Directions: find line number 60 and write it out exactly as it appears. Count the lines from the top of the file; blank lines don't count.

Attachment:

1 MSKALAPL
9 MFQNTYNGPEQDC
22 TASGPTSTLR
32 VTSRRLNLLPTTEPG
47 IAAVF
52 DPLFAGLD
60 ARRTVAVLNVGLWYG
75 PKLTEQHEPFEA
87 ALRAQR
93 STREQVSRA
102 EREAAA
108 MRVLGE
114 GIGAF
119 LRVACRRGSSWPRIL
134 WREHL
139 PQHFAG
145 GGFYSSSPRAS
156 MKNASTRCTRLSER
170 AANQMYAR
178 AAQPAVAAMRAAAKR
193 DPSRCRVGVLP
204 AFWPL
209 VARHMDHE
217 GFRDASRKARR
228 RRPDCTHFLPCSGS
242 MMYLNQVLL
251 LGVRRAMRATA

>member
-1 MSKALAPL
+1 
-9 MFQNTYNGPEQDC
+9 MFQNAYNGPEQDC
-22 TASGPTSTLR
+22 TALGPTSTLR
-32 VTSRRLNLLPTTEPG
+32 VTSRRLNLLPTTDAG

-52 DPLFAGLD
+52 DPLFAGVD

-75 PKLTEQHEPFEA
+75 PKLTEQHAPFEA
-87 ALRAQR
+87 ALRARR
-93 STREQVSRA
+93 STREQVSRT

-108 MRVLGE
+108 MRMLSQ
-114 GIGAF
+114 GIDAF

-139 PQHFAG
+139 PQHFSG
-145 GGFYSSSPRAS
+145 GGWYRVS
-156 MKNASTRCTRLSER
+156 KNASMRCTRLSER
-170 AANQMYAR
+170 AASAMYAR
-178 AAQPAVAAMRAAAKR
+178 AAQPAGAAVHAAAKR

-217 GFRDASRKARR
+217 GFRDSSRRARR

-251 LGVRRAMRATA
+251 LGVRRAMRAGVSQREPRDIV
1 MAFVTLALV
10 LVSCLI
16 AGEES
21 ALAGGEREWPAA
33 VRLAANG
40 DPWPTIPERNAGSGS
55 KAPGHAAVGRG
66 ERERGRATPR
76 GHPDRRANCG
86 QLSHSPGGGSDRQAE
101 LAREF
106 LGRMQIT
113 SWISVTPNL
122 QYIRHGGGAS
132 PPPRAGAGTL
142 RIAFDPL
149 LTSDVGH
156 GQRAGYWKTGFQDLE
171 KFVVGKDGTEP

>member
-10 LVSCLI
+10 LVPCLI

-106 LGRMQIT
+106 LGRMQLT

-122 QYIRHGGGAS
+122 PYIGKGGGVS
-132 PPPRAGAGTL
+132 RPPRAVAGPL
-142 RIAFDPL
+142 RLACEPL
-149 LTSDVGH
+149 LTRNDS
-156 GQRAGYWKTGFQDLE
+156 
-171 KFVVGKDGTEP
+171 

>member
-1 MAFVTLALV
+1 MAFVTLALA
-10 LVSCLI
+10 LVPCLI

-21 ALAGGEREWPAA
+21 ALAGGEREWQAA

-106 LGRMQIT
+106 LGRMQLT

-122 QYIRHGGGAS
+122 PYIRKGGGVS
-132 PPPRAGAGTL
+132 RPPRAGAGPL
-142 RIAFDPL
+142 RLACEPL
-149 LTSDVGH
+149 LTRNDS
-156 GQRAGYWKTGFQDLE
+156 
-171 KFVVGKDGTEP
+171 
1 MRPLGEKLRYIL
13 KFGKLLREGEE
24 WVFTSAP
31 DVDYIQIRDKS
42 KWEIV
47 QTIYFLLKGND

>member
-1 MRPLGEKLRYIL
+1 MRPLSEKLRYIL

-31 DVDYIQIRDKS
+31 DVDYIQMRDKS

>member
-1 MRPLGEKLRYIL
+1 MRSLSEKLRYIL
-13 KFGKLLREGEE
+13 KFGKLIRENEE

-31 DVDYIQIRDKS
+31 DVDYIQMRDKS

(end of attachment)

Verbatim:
+217 GFRDSSRRARR